Return to CONTENTS 2014


How Penny M. Geddis Writes


How does a writer think, read, write and revise their work? An interesting question with varied answers depending on who you are, what you write, and what you do in life.
I believe that writing is essentially collaboration between me and the spirits that guide me. I know many people will look at this and think, ‘Oh, she’s nuts’ and that’s okay if they do. I’m a pagan and this is what works for me and is an acceptable process for many people that I know. If you’ve ever had a vivid dream where you could see in accentuated colour, could smell, hear and taste what was going on, and then wrote it down to be read, then you’ve had this experience on some level too.
But how do I work? How do I conjure up the work I do? How do I get it down? How do I edit and revise it? When I analyse it, I have set times of the day that I do things best, and believe me, I know this works differently for everyone.
In the morning my analytical skills are at their best, so this is the time to read both the fiction work of others for inspiration, and also my own. I use a pink pen to edit with, directly on paper. Editing on paper works better than on screen. Perhaps it’s the tactile nature of it? I’ll work one chapter at a time, typing up my changes either in the same morning or in the afternoon.
Afternoons are essentially best in the early stages of my writing projects for planning my novel with wall charts and so on spread across the kitchen table. This is what I do before I even start writing a novel. I chart out the path of my protagonist and my protagonist’s heroic journey (Joseph Campbell has a lot to answer for here). Once this is done, I find afternoons are best for conducting research in, via book or Internet. Research is done by walking around in the natural world too! Then I chill out, I make food, I eat dinner.
And then the magic really starts – I write best between 7.30 p.m. and 10.30 p.m. It is the most magical, prolific period for me. And I need music for this – nothing classical, but something with a steady beat, a constant rhythm. Usually I make up soundtracks on my computer, music that my protagonist would listen to, music that would suit my protagonist’s mood at any particular time. With this music I can tune in to my protagonist’s wants and needs, and also kill off any incidental sounds that can occur, like the television, from outside of my office door which I keep shut to write.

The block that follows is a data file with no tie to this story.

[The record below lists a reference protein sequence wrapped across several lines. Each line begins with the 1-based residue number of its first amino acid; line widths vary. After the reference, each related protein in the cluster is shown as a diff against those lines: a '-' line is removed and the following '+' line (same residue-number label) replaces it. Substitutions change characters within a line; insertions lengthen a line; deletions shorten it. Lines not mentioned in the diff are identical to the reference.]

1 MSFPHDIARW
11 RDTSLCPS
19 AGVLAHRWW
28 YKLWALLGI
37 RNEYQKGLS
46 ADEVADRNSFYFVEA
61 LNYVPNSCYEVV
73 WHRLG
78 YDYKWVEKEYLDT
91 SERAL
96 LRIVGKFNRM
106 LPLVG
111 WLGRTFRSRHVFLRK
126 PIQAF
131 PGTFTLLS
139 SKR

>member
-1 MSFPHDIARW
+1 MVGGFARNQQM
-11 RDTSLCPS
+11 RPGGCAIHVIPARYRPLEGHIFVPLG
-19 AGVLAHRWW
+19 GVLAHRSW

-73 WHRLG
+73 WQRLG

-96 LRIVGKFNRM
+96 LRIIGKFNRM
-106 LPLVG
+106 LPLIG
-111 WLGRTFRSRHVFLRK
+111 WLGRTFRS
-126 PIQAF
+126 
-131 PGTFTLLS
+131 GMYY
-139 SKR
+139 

That is the process I go through in a day. But what do I think as I do all of this? Firstly, I forgive myself for not being perfect. With the first draft I write as if I am the only person who is ever going to read it. Secondly, when I re-write and revise, I write as if I am conversing with a reader: what do they really want to read? Thirdly, when it truly gets technical, I write with an editor in mind. What would be acceptable to them? What would make them happy?
When I am in the protagonist’s world, I immerse myself in it. I live it as if I am in the pages of the novel myself. In my opinion, it is the only way to be authentic. This of course means that occasionally I get up from my desk with tears streaming down my face at the death of a character or a tragically awful relationship break-up.
The important thing is, I make time in my day to go do something different too – go for a walk, talk to people, watch something, read something else. Taking a break is just as important to the writing process as writing itself. And this helps deal with what many a writer would call ‘writer’s block’ when writing just doesn’t come. I’m a great believer in planning a novel – when you truly plan, there is no block to the journey of your characters. You know where they are going and what they are going to do because you’ve written it down in a plan. If you genuinely feel ‘stumped’ after that, then what you’re probably feeling is tired. Writers need to recharge their batteries as much as anyone else does. Get enough sleep. Try to eat healthily. Give up caffeine (yes, I am serious) as it scrambles your brain. Drink enough water. Go outside and feel the sun/rain/snow on your face. Live your life too and you will be a better writer for it.


Contents | Previous Author | Next Author | About this Author

Permanent link to this article: